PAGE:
You know your book was actionable when it gets banned from prisons as a safety precaution.

With over 1.2 million copies sold in the U.S. since its first publication in 1998, Robert Greene’s debut book "The 48 Laws Of Power" has had a divisive response from day one. Sometimes referred to as “the sociopath’s bible”, its success spawned a series of listicle-on-steroids sequels, including The Art Of Seduction, The Laws Of Human Nature, and The 33 Strategies Of War (Another publication banned in some prisons).

In a 2012 interview with The Guardian, Greene stated his motivation for The 48 Laws Of Power was “to demystify the dirty tricks of the executives he encountered during a dispiriting period as a Hollywood screenwriter.”

Clearly, the book’s content struck a chord with celebrities, who never want to waste valuable time. Jay-Z has referenced the work in song lyrics. Calvin Harris has law number 28 — “Enter with boldness” — tattooed on his arm. And before vertical-video startup Quibi went up in flames, an adaptation of the book into a series with Drake as executive producer had been given the green light. The bestseller became so prevalent in rap circles in the mid-2000’s that The New Yorker coined Greene “Hip hop’s Machiavelli”.

As entrepreneurs, we must be privy to the dynamics of persuasion and influence. These six laws of power in particular are ones you’ll want to know like the back of your hand.

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Law 9: “Win Through Actions, Never Through Argument”

Instead of endlessly pitching yourself, your product, or results you’ve never actually accomplished yourself… walk your talk instead.

To land your message more deeply with an audience, explore ways to demonstrate and show your point rather than argue it. Our brains process visual information 90,000 times faster than text, with imagery registering in our minds after just 14 milliseconds, according to research from MIT. Nothing that comes from the human tongue will ever be able to match this speed.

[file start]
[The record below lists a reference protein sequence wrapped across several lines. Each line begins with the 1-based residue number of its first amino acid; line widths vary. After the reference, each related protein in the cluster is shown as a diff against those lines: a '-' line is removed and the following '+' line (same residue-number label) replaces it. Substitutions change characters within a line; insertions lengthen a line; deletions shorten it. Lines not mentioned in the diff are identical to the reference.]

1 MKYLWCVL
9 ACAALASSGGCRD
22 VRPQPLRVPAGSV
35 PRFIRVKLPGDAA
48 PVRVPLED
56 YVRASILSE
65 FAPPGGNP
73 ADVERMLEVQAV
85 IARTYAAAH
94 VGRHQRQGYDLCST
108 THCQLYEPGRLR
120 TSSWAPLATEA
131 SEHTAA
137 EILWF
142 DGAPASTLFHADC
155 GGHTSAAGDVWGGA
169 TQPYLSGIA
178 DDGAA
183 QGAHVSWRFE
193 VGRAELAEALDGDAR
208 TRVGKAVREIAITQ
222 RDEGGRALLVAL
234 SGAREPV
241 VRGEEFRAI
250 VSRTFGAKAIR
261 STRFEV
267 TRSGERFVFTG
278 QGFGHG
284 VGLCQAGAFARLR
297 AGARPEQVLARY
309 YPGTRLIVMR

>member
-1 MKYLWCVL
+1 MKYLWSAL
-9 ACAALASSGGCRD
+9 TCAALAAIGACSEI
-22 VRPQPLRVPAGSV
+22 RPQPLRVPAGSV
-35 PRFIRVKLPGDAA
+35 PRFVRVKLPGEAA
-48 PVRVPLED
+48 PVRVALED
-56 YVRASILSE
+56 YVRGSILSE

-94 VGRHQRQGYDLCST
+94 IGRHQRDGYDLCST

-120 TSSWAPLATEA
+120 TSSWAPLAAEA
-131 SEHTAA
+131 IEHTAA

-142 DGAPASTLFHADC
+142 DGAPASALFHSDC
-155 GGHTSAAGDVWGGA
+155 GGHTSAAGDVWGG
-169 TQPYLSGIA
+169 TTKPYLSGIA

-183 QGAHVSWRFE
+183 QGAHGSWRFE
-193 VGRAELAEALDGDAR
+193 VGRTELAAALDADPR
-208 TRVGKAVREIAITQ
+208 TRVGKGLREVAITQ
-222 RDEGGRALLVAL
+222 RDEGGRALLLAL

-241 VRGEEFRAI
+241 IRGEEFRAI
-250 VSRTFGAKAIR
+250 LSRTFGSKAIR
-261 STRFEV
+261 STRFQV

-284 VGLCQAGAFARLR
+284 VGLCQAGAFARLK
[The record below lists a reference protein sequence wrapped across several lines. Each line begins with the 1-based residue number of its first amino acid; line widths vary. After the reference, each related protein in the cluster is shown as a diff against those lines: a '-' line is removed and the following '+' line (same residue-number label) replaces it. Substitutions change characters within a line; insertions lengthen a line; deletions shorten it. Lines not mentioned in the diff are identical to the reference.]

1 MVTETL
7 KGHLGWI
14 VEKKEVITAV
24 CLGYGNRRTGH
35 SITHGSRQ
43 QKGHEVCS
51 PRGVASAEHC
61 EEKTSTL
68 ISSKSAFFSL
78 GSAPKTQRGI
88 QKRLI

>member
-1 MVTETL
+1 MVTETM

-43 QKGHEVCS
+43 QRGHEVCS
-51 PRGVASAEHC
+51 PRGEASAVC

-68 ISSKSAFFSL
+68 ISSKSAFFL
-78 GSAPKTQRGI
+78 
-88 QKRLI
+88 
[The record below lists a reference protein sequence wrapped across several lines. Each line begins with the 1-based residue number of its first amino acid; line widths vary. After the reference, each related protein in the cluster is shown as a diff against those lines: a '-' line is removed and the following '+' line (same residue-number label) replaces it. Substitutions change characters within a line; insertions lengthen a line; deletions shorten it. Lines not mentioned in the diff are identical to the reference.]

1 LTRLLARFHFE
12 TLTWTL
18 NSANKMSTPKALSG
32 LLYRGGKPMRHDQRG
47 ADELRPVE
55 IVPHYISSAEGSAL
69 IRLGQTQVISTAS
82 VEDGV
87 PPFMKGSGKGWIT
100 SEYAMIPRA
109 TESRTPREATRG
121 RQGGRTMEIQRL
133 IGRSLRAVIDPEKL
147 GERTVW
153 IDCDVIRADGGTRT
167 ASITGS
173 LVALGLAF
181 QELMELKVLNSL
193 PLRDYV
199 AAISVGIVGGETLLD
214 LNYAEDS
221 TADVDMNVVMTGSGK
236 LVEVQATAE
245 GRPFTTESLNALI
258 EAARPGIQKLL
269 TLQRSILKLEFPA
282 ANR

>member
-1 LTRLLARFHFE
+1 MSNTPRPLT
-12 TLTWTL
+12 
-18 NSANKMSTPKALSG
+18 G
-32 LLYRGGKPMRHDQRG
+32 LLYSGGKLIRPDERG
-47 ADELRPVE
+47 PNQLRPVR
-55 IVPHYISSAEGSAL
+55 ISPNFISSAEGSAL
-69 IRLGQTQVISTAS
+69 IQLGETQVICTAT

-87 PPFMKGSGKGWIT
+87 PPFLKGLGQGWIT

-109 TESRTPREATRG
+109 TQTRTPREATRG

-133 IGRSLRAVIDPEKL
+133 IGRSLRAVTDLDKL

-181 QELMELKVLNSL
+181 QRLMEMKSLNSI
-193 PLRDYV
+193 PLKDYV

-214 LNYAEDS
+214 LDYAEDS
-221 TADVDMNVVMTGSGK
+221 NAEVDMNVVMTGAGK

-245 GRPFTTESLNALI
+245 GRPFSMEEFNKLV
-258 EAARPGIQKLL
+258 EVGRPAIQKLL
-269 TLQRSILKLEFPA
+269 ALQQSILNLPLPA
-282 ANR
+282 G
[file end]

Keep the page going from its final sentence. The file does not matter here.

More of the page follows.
The literary device version of this law is “Show, don’t tell.” This is one of the most productive 48 Laws of Power quotes, and appeals to many a serious thinker who doesn't want to waste valuable time.

Never tell that which you can show instead.

Law 10: “Infection: Avoid The Unhappy And Unlucky”

As the saying goes, you are the average of the five people you surround yourself with the most. Envy creates silent enemies; to cultivate mental pace, choose your social circles with care.

Unhappy, complaining-centric people are like entrepreneur kryptonite and will sink your spirit rapidly. This is especially important if you spend most of your day around non-entrepreneurs. Occupy your mind with quality brain food from those who walk the talk. Nothing sidelines an aspiring entrepreneur faster than a peanut gallery of naysayers — distance yourself from misery and victim mentalities.

Take care of the company you keep.

Law 13: “Appeal to People’s Self-Interest, Never Their Mercy or Gratitude”

As you develop content, a product, or an offer, always be asking yourself “Why would people care about this?”

  • Why make your own bone broth instead of buying it from a store?
  • Why set up an email list instead of dick around on Instagram?
  • Why care?

Outline for your consumers not only why they should care, but also what’s in it for them.